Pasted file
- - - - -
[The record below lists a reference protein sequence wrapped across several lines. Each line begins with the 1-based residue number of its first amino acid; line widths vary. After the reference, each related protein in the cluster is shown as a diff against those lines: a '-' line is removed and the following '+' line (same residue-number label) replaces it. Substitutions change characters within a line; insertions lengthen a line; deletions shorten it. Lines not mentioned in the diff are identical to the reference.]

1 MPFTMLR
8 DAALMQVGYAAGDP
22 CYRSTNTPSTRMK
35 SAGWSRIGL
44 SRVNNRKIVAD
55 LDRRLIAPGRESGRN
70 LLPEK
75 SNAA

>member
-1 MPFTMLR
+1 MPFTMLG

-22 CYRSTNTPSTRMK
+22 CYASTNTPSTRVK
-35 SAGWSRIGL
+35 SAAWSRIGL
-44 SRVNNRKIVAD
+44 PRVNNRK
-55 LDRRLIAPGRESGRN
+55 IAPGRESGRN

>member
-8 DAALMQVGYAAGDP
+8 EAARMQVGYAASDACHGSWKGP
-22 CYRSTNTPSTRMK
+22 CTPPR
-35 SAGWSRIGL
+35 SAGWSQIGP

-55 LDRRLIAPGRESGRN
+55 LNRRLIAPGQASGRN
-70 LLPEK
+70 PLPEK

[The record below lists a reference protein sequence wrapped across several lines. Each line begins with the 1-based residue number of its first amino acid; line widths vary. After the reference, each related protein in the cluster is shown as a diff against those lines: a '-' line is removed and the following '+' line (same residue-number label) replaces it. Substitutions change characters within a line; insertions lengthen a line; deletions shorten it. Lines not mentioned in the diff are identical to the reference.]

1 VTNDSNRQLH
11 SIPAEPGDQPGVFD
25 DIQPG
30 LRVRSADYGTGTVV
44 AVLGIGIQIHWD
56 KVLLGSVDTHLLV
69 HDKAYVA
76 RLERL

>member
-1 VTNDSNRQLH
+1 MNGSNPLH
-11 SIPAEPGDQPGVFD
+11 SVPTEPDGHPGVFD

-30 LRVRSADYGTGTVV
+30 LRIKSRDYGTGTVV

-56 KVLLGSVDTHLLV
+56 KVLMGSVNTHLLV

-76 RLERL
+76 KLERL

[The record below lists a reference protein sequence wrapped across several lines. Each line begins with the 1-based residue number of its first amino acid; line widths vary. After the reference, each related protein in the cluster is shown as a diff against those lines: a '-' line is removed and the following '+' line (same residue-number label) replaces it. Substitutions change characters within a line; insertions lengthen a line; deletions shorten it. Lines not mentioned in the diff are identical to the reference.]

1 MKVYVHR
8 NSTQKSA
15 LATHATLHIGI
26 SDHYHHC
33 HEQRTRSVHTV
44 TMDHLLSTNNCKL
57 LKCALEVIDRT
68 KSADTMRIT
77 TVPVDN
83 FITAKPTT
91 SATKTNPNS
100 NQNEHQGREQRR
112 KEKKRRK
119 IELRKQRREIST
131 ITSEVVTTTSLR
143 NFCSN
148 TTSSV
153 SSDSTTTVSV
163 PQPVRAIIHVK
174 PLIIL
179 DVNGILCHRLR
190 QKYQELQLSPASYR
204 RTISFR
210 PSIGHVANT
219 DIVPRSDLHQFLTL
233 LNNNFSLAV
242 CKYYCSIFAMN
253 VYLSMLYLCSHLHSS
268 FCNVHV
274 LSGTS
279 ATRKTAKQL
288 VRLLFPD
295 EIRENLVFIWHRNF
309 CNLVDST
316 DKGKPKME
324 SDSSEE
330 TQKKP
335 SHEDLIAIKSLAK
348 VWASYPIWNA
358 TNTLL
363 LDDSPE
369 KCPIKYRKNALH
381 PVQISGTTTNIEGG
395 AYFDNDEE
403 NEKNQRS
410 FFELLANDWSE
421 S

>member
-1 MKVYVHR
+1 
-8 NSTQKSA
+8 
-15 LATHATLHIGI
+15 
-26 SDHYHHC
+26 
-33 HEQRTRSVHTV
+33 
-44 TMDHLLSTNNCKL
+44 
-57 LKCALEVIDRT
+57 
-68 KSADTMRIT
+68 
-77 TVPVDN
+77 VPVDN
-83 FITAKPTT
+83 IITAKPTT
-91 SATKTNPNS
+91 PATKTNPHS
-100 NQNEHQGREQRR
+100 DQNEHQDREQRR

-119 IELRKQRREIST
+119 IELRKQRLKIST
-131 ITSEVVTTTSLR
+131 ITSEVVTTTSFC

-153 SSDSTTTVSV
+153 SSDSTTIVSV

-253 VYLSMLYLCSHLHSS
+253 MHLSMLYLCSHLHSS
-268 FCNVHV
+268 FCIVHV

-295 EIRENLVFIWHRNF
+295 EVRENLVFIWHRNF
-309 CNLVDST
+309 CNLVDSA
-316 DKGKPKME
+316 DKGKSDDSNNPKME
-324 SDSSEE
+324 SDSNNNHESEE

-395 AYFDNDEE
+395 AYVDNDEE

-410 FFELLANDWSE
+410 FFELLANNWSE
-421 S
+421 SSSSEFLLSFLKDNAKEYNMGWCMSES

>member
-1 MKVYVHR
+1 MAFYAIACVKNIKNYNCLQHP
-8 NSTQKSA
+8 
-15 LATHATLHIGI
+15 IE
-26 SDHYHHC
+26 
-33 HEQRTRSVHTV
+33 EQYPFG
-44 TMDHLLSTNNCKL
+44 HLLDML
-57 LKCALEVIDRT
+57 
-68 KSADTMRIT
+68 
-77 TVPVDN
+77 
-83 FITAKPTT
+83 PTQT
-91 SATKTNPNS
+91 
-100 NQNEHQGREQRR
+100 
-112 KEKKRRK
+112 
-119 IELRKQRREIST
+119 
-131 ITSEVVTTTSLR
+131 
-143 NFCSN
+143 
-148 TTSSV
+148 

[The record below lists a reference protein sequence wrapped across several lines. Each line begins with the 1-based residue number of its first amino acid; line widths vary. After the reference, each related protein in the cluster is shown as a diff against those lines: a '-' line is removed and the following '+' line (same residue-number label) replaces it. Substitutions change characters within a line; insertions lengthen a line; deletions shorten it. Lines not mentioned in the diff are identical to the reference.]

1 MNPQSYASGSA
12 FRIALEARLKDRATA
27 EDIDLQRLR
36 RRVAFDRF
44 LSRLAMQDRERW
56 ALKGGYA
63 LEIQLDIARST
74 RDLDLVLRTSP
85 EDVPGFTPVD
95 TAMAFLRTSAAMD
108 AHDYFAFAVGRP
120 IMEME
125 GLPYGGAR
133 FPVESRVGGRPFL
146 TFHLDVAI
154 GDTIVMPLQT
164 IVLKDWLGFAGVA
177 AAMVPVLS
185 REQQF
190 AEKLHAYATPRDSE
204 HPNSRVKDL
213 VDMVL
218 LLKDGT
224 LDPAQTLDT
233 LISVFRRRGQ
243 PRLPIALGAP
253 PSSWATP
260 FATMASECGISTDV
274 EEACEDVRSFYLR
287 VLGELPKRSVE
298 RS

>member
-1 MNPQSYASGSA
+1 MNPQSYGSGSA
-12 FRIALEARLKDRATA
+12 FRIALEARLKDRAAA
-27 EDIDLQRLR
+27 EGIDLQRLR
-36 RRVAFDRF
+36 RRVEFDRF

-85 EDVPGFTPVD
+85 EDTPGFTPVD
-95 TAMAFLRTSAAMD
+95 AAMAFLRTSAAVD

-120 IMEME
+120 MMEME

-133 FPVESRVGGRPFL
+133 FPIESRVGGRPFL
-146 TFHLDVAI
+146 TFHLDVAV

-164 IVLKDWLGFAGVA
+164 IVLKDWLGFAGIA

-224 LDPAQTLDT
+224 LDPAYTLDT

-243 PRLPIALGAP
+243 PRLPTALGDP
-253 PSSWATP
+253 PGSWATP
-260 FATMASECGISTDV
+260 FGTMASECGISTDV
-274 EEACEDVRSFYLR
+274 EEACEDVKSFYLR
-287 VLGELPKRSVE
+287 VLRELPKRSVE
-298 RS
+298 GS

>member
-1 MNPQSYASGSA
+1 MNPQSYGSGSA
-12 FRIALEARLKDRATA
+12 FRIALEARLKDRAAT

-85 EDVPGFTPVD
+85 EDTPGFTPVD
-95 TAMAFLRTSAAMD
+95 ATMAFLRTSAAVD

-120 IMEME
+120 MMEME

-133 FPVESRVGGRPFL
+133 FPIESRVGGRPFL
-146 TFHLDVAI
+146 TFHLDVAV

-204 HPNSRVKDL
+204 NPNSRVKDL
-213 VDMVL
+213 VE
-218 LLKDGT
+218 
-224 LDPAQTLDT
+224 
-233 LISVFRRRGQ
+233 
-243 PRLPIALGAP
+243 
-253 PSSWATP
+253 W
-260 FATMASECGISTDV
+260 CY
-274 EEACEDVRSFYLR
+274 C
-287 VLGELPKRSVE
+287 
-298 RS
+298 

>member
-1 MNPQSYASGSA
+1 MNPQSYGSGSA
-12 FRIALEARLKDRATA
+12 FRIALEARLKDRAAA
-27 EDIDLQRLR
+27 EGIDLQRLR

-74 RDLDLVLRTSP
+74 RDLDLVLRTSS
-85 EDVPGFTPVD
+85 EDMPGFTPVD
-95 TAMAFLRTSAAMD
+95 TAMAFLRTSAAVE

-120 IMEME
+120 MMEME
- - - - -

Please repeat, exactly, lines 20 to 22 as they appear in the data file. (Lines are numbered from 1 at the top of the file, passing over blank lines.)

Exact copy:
+55 IAPGRESGRN

>member
-8 DAALMQVGYAAGDP